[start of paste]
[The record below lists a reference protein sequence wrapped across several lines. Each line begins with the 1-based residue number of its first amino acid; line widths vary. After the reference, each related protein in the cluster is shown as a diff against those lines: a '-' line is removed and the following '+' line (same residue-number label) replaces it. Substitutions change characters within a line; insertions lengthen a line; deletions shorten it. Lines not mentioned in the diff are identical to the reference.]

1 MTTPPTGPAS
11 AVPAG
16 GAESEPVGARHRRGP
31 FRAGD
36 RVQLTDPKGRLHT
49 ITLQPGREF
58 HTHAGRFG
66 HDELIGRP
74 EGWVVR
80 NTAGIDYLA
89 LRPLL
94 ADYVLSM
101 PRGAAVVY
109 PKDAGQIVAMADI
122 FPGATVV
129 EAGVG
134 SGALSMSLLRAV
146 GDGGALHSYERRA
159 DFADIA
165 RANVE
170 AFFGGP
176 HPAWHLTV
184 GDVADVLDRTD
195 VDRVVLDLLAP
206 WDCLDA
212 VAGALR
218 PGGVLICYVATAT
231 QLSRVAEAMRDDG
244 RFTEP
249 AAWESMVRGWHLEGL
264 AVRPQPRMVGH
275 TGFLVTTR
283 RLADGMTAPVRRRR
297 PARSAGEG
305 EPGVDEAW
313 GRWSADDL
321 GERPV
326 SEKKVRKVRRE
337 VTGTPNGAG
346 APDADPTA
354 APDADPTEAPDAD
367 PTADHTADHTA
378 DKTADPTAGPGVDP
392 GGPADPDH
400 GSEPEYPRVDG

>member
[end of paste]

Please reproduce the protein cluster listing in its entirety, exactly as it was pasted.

[The record below lists a reference protein sequence wrapped across several lines. Each line begins with the 1-based residue number of its first amino acid; line widths vary. After the reference, each related protein in the cluster is shown as a diff against those lines: a '-' line is removed and the following '+' line (same residue-number label) replaces it. Substitutions change characters within a line; insertions lengthen a line; deletions shorten it. Lines not mentioned in the diff are identical to the reference.]

1 MTTPPTGPAS
11 AVPAG
16 GAESEPVGARHRRGP
31 FRAGD
36 RVQLTDPKGRLHT
49 ITLQPGREF
58 HTHAGRFG
66 HDELIGRP
74 EGWVVR
80 NTAGIDYLA
89 LRPLL
94 ADYVLSM
101 PRGAAVVY
109 PKDAGQIVAMADI
122 FPGATVV
129 EAGVG
134 SGALSMSLLRAV
146 GDGGALHSYERRA
159 DFADIA
165 RANVE
170 AFFGGP
176 HPAWHLTV
184 GDVADVLDRTD
195 VDRVVLDLLAP
206 WDCLDA
212 VAGALR
218 PGGVLICYVATAT
231 QLSRVAEAMRDDG
244 RFTEP
249 AAWESMVRGWHLEGL
264 AVRPQPRMVGH
275 TGFLVTTR
283 RLADGMTAPVRRRR
297 PARSAGEG
305 EPGVDEAW
313 GRWSADDL
321 GERPV
326 SEKKVRKVRRE
337 VTGTPNGAG
346 APDADPTA
354 APDADPTEAPDAD
367 PTADHTADHTA
378 DKTADPTAGPGVDP
392 GGPADPDH
400 GSEPEYPRVDG

>member